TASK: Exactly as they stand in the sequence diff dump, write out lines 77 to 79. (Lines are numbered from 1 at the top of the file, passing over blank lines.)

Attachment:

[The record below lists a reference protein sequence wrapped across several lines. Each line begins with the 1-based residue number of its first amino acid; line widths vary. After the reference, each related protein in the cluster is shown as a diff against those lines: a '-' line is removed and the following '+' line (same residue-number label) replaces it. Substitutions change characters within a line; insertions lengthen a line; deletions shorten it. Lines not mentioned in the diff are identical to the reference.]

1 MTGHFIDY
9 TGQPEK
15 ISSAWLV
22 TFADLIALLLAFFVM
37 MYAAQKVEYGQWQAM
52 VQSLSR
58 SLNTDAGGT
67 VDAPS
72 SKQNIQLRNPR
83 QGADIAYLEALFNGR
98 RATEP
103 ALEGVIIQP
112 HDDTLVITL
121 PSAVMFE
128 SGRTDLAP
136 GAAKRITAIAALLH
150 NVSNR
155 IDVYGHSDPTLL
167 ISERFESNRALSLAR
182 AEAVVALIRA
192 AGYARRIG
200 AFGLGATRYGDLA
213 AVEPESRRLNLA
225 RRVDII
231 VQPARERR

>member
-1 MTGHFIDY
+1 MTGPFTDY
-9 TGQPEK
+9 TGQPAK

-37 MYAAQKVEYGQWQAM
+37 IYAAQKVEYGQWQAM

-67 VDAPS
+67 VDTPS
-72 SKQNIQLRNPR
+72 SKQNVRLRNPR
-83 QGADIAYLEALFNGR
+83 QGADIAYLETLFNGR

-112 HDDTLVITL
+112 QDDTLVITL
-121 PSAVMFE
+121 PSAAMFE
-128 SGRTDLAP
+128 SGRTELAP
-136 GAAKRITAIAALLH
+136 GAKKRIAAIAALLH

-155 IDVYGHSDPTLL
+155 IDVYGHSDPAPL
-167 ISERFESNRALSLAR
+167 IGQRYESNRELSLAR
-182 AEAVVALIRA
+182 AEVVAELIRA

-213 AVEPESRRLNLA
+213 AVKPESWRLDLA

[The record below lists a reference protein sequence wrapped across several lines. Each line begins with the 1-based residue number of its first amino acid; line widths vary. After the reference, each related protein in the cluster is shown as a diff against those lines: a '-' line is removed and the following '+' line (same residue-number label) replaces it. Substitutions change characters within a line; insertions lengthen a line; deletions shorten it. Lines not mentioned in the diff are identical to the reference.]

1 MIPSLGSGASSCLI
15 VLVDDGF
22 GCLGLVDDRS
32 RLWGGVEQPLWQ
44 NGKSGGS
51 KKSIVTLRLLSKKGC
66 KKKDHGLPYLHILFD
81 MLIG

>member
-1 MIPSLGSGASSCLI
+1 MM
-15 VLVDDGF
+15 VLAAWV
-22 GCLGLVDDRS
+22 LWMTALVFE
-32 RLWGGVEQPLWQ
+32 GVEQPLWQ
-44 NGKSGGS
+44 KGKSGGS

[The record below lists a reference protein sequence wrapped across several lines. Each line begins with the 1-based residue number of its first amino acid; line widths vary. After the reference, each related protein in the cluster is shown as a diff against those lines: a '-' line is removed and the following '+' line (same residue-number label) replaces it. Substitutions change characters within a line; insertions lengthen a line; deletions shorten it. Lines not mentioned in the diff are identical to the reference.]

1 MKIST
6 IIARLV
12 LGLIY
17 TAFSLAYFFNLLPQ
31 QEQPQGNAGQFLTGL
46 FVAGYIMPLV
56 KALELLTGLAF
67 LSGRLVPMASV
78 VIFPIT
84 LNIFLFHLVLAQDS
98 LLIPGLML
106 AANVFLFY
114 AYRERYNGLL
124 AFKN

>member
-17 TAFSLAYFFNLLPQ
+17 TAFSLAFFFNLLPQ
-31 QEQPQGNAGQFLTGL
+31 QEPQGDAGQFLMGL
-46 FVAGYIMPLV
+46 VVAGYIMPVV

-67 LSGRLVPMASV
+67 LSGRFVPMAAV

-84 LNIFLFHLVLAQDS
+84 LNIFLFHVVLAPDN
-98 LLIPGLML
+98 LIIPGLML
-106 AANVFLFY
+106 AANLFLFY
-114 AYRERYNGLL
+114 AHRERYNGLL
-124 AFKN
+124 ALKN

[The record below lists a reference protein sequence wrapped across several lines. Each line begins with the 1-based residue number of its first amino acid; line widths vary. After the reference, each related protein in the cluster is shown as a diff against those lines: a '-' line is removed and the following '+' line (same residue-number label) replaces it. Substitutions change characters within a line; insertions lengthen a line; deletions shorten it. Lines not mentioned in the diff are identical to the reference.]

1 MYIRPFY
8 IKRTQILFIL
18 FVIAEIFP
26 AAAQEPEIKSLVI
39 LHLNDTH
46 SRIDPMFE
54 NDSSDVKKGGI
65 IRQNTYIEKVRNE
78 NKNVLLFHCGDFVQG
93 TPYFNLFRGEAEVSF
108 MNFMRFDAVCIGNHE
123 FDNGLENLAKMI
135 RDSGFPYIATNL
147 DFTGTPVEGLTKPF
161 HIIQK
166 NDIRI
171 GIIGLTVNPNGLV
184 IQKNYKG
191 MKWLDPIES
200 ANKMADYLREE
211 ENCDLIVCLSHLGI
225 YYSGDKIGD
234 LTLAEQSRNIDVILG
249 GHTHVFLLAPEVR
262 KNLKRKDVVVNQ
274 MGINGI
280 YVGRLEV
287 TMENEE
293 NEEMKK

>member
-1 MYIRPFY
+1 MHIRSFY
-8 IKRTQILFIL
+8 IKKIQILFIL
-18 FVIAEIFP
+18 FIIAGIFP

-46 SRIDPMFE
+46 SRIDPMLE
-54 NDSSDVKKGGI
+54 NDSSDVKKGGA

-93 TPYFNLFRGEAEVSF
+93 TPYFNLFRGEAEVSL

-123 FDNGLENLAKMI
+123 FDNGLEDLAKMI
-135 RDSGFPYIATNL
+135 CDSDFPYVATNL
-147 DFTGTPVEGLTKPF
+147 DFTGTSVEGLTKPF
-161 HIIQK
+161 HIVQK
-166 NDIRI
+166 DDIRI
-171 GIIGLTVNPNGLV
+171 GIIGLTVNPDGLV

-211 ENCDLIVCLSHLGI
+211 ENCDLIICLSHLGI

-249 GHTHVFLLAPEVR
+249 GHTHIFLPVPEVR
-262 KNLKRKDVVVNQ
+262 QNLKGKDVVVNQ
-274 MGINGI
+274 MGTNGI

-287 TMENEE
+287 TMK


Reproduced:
1 MKIST
6 IIARLV
12 LGLIY